I did some research on natural remedies for GERD. These are some of the things I found:
DGL stands for Deglycyrrhizinated Licorice. The glycyrrhizin in licorice root can cause problems, so it is removed in the DGL tablets. So, I went to the health food store and looked at the bottle they had. It contained magnesium stearate. Now, this is an ingredient I don’t recognize and it doesn’t sound like a food source, which is always a red flag for me. So I looked it up (on my phone, in the store, this is one of the reasons why once you get a smart phone you can never go back). I found this article, which says it’s only purpose is to help in production of the product, so it doesn’t stick to the machines. Call me crazy, but I’m not going to put a questionable ingredient in my body while it’s already compromised.
Granted, the prescription I’m taking no doubt has bad stuff in it, but I’m trying to get off of it as quickly as possible.
Okay, so I didn’t buy the DGL. And I came home and looked for a non-stearate online source and can’t find one. So DGL is out. I hate the taste of licorice, anyway.
Aloe Vera juice is supposed to help soothe the lining of the esophagus and stomach, as well as improving digestion. I looked online at ways of extracting the juice from the leaves, because I have a plant. However, my plant is looking a little sickly right now so I decided to get a leaf from the store (you can get it at the Market Basket in Leominster). But before I did I looked in the health food store at their bottles of aloe vera juice. Thought it would be easier to do it that way. It would be. Only there were unrecognizable or undesirable ingredients in all of those bottles, too.
Gum & Mastic Gum
Chewing gum is supposed to be good because it makes your mouth produce saliva. And mastic gum is apparently a gum that includes chalk (alkalizing) and helps soothe your stomach. But even the health food store didn’t have a gum without artificial sweetener. Their gum contained xylitol – which the storekeeper assured me wasn’t bad for you, at which point I informed him I was picky. And the mastic gum contained magnesium stearate.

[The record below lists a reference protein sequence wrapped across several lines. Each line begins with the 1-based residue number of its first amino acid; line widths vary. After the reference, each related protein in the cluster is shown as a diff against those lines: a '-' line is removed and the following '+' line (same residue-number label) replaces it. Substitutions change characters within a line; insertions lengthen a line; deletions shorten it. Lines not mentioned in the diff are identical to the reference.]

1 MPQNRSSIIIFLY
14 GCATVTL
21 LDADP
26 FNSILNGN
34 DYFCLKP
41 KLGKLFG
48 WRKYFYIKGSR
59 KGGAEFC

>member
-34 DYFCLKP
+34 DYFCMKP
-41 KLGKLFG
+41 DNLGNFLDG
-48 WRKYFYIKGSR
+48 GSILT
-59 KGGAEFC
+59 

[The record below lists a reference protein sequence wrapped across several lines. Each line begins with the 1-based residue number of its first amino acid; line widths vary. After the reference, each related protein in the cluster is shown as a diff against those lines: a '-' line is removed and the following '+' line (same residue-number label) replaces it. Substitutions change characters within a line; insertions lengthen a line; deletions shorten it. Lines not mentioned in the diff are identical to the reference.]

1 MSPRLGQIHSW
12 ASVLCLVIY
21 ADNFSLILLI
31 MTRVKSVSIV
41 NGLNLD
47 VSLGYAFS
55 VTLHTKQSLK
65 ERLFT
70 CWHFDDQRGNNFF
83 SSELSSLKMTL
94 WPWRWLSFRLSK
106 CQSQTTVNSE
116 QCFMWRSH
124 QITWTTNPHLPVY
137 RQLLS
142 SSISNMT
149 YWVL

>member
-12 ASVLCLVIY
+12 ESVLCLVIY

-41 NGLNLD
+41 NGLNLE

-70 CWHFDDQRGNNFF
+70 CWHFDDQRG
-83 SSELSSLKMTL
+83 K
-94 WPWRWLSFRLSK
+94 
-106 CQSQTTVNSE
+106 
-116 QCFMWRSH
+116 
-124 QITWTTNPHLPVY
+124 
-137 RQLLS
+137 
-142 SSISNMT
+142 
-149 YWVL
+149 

Strike the gum.
Fennel Seed & Chamomile
Fennel seeds are supposed to help cut back the acid in your stomach. Chamomile is supposed to settle your digestive system down and reduce the swelling of your digestive track. I looked in my spice cabinet and sure enough, I had fennel seeds. Yay! And I looked in my tea drawer and actually had some dried chamomile. I think one of the kids must have gotten that for me, because I’ve not really ever been a fan. However, I am now! What a nice surprise that was! I tried chewing on some fennel seeds, only they are licorice-flavored – blech. So I made a fennel/chamomile tea (suggested somewhere online) and drank that. It wasn’t half bad!
My first at-home natural remedy.
Apple Cider Vinegar
This remedie sounds counter-intuitive to me because vinegar is so acidic, but here is the description I found:
“Apple cider vinegar contains pectin, which is one of the best fat burning substances. However, the vinegar will also help to calm your poor roiling stomach, and will help to prevent the very acute pain that is caused by acid reflux. It is a fast-acting remedy that can reduce and prevent the pain.”
I have gobs of apple cider vinegar. However, I’m not sure how it was processed, so I went and got some of good ol’ Bragg’s organic raw cider vinegar. I haven’t had some yet. I’m a little scared….
Literature on this says that some people say probiotics help them, some say it makes things worse. I found a bottle that didn’t have magnesium stearate as an ingredient and got it.
Actually, you can see the natural products I wound up with (minus the fennel seeds and chamomile that I already had), in the photo above (sorry for the poor quality, I used my iphone). So, this is my arsenal of supplies. Chris’ pharmacy.
This website has been a wonderful source of information!